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machined part imbalance

machined part imbalance

machined part imbalance

i work in an automotive production facility. there is a particular part that we machine completely, but are producing "flyers" with regard to a balance spec of .25 ounce/inch. the current rate is about 1.5%-2%. it is a round flange, splined, and has 8 tapped holes, and 2 location holes. we are currently dynamically checking the balance 100% due to an external audit non-comformance for this issue, and it's severely hampering production. there are no provisions for introducing an actual corrective balance to the part. furthermore, one would be inclined to think that since all subject parts pass all gaging and are within blueprint limits, that an out of balance condition would be eliminated by complete machining. such is not the case.  Any suggestions? Repeatability of the balancer is a known concern.

RE: machined part imbalance

You do not mention whether this part is cast, forged, or machined from a rolled billet.  If cast or forged, variations in the density of the material can cause an imbalance.  You might want to do a metallurgical cross section to see if there are internal discontinuities that might be causing this.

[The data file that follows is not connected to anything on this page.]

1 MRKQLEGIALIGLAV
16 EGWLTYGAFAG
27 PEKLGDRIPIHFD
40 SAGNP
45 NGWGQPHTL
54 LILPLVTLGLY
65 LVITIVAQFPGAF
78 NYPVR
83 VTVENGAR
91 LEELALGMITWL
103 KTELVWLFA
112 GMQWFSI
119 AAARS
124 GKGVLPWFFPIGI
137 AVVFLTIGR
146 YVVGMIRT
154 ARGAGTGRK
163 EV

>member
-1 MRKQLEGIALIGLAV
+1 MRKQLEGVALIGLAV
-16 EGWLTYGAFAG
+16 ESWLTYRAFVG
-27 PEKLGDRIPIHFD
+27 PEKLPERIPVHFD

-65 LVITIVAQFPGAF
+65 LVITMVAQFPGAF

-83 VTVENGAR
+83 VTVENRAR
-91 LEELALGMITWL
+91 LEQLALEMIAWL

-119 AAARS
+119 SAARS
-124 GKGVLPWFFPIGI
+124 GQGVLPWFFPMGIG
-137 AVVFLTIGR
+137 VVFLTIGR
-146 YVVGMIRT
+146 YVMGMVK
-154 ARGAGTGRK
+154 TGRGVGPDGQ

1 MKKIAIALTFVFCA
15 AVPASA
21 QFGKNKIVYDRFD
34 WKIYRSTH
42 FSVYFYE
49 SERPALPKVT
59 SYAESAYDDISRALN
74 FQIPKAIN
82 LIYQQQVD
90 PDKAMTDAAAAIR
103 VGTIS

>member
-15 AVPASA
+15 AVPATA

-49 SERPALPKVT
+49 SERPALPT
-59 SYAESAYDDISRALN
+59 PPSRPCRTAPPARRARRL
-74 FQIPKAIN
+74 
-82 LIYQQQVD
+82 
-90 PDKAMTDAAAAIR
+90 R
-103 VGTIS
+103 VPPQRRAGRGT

Secondly, check your measuring devices and balancer for variations.


RE: machined part imbalance

the part is a casting. nodular iron. bhn of 241-302.
i have pondered the density possibility, actually, it was one of the first avenues of pursuit i wanted to take. yes, it could be possible to narrow it down to a poor cavity at the foundry, or irregularities in the foundry's pour. the data collected so far (in my opinion) points in this direction. if it were a machining process problem, all or a vast majority of the parts would be out of balance. since the part is machined completely, i'm beginning to doubt that the machining is introducing an imbalance to only a small percentage of the total on any given day.


RE: machined part imbalance

As you have mentioned that the alloy is nodular iron there could be microcavities caused by perhaps high pouring temperature or a phenomenon called mold dilation(soft molds). Hence the observation.

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